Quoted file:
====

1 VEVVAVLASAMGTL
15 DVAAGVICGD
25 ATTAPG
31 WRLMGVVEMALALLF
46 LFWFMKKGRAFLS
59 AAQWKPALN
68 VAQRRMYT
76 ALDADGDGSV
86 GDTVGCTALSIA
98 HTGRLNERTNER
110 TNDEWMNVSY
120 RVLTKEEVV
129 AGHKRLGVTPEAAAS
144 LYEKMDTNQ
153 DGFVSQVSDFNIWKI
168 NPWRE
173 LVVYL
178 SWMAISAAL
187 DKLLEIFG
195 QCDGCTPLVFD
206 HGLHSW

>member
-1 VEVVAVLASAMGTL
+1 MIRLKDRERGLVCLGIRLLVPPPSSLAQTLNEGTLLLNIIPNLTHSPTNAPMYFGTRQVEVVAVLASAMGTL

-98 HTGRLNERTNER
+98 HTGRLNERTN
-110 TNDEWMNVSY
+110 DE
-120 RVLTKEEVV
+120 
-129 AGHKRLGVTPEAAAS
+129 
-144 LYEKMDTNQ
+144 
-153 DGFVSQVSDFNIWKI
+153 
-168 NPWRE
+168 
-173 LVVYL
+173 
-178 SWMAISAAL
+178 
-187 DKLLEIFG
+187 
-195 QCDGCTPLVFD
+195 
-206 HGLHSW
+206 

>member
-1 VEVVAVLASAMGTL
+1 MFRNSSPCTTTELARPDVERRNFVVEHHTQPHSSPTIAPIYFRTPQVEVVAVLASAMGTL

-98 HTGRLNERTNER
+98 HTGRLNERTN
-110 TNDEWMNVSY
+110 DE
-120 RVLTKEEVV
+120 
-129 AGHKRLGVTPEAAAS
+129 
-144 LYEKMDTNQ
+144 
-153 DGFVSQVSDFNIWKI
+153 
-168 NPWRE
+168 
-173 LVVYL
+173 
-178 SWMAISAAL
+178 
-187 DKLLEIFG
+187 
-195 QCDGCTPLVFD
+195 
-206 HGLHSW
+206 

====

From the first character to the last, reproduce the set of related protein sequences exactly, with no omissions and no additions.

1 VEVVAVLASAMGTL
15 DVAAGVICGD
25 ATTAPG
31 WRLMGVVEMALALLF
46 LFWFMKKGRAFLS
59 AAQWKPALN
68 VAQRRMYT
76 ALDADGDGSV
86 GDTVGCTALSIA
98 HTGRLNERTNER
110 TNDEWMNVSY
120 RVLTKEEVV
129 AGHKRLGVTPEAAAS
144 LYEKMDTNQ
153 DGFVSQVSDFNIWKI
168 NPWRE
173 LVVYL
178 SWMAISAAL
187 DKLLEIFG
195 QCDGCTPLVFD
206 HGLHSW

>member
-1 VEVVAVLASAMGTL
+1 MIRLKDRERGLVCLGIRLLVPPPSSLAQTLNEGTLLLNIIPNLTHSPTNAPMYFGTRQVEVVAVLASAMGTL

-98 HTGRLNERTNER
+98 HTGRLNERTN
-110 TNDEWMNVSY
+110 DE
-120 RVLTKEEVV
+120 
-129 AGHKRLGVTPEAAAS
+129 
-144 LYEKMDTNQ
+144 
-153 DGFVSQVSDFNIWKI
+153 
-168 NPWRE
+168 
-173 LVVYL
+173 
-178 SWMAISAAL
+178 
-187 DKLLEIFG
+187 
-195 QCDGCTPLVFD
+195 
-206 HGLHSW
+206 

>member
-1 VEVVAVLASAMGTL
+1 MFRNSSPCTTTELARPDVERRNFVVEHHTQPHSSPTIAPIYFRTPQVEVVAVLASAMGTL

-98 HTGRLNERTNER
+98 HTGRLNERTN
-110 TNDEWMNVSY
+110 DE
-120 RVLTKEEVV
+120 
-129 AGHKRLGVTPEAAAS
+129 
-144 LYEKMDTNQ
+144 
-153 DGFVSQVSDFNIWKI
+153 
-168 NPWRE
+168 
-173 LVVYL
+173 
-178 SWMAISAAL
+178 
-187 DKLLEIFG
+187 
-195 QCDGCTPLVFD
+195 
-206 HGLHSW
+206 